INDIANAPOLIS (AP) — A possible chemical reaction at an Indianapolis pool sent 71 people to hospitals Thursday, authorities said.
Indianapolis Fire Department spokesman Lt. Derrick Sayles said buses were used to transport some of the victims to hospitals after the incident at Garfield Park on the city's south side. Symptoms experienced included nausea, coughing and eye irritation. Sayles said most people were in fair condition and would likely be released after treatment.
Sayles said the cause of the reaction was not clear. He said the operator of a pump that mixes a purifying chemical into the pool's water was among the injured, and investigators were unable to immediately speak to that person.
Indianapolis Mayor Greg Ballard went to the scene and said the city would investigate to determine what caused the incident.
Joe Stuteville, spokesman at Franciscan St. Francis Health, told the Indianapolis Star that some of the 25 patients — mostly children— already had been treated and released. He described the condition of those still under observation as less sick and more "curious" about all the doctors and medical staff members fussing over them.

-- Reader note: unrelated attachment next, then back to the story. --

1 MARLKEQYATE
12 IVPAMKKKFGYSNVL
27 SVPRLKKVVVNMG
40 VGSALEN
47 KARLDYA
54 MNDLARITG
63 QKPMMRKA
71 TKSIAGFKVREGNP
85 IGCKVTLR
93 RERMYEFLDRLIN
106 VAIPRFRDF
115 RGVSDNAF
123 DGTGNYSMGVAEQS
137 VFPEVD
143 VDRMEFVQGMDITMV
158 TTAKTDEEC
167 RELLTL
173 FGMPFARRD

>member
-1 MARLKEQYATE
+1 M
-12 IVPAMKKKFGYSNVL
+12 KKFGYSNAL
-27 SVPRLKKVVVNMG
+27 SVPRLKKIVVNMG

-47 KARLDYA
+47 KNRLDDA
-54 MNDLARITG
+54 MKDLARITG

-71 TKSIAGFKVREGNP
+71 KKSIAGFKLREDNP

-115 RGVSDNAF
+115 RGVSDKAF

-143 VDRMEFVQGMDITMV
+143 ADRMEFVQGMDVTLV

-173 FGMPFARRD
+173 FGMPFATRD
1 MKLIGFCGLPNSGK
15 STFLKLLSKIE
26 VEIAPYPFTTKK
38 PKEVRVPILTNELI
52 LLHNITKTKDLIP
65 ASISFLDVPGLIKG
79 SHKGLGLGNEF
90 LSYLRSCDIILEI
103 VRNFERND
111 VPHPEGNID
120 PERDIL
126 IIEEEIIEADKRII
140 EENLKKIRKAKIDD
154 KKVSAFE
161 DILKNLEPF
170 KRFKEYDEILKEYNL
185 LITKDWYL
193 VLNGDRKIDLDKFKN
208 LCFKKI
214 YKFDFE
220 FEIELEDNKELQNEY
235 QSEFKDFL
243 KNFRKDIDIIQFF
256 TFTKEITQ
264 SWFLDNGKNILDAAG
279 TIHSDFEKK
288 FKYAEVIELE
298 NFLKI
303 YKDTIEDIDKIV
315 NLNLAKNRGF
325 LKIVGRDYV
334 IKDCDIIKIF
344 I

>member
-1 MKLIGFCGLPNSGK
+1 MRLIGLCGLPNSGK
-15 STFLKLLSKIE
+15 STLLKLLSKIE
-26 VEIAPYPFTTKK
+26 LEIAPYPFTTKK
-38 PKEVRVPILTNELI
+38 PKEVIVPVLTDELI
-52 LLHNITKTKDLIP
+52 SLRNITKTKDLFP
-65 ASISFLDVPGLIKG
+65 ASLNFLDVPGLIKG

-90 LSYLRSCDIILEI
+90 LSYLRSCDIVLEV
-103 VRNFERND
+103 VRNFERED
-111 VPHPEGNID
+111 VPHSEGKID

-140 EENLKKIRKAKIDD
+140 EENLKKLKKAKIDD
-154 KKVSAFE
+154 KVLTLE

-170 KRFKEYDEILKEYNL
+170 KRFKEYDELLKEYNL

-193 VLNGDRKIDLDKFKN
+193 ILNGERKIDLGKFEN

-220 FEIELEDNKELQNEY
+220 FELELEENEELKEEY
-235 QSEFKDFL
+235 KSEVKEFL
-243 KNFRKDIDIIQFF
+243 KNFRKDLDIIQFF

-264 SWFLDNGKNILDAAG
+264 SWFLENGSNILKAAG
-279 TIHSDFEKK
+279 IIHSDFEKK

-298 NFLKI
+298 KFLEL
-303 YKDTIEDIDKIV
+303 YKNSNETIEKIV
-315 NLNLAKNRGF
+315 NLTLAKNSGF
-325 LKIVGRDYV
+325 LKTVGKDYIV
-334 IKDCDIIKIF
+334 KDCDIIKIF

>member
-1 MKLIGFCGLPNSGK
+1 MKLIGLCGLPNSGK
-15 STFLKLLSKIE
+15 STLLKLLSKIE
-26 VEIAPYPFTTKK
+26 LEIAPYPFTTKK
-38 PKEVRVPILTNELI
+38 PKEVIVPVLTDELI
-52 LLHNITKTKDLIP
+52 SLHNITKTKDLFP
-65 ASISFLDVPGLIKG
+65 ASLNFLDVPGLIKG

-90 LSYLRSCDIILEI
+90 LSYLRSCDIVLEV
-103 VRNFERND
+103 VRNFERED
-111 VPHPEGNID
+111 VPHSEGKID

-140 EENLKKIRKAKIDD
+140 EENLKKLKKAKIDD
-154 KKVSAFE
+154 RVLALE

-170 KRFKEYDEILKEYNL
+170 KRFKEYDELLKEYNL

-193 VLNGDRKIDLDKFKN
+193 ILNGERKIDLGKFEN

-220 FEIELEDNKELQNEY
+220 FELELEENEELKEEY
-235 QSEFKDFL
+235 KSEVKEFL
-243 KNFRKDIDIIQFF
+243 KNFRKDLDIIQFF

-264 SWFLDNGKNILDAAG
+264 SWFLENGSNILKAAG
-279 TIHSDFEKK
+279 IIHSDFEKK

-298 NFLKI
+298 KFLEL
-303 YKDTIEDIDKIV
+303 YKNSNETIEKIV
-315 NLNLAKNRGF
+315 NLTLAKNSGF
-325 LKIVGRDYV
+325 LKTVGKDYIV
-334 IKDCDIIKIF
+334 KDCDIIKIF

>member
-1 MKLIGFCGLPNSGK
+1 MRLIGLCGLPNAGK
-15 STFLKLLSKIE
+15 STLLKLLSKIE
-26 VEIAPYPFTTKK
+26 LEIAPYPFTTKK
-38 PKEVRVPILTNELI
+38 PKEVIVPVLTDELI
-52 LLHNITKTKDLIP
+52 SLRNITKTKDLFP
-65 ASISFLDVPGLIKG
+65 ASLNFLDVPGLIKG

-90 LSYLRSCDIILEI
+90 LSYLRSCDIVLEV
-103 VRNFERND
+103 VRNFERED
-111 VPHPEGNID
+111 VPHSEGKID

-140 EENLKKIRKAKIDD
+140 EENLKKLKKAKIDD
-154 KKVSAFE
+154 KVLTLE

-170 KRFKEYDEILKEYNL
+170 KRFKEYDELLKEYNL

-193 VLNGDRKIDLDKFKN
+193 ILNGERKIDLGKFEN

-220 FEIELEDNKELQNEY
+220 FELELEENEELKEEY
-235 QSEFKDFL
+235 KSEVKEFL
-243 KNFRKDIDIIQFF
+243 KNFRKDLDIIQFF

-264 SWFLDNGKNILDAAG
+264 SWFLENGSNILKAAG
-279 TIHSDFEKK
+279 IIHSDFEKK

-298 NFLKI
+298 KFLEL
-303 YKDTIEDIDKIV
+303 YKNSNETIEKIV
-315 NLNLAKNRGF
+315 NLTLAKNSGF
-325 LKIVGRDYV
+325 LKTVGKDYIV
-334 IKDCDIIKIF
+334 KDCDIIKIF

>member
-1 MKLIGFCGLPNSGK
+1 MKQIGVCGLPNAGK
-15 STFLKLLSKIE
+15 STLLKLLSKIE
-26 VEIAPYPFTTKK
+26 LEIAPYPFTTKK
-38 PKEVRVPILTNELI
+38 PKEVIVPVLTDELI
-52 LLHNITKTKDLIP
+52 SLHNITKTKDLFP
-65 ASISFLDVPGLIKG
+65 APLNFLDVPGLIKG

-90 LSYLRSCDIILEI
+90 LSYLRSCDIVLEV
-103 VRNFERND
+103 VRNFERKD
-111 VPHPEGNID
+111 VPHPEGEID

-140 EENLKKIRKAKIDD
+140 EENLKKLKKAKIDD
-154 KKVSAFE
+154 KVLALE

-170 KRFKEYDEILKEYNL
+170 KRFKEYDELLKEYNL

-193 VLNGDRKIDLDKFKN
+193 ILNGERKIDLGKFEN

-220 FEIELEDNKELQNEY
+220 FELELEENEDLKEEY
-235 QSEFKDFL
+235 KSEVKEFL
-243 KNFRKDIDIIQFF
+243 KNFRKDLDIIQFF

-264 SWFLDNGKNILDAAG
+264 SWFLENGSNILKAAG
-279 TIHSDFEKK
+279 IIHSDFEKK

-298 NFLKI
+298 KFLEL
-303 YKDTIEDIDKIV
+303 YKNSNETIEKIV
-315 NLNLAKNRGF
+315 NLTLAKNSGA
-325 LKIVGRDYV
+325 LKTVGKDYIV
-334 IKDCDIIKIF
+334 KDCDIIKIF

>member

Wishard Memorial Hospital spokesman Todd Harper said the four patients taken there, almost mainly children, were in fair condition.
Shari Patton, whose three children were at the pool, described the incident to the Star as "one big acid explosion of chlorine, pretty much."
Another mother, Jamie Rahmany, was in the baby pool with her son when lifeguards came through asking everyone to get out of the water. Rahmany noticed children coughing.
"I just wanted to get to my kids," she told the Star.
Patricia Tanner, another mother of three, was at the pool but not in the water. She told the Star she saw some children "throwing up."
"All we heard was we heard kids started coughing," Tanner said. "We had smelled a foul smell. It got stronger and stronger."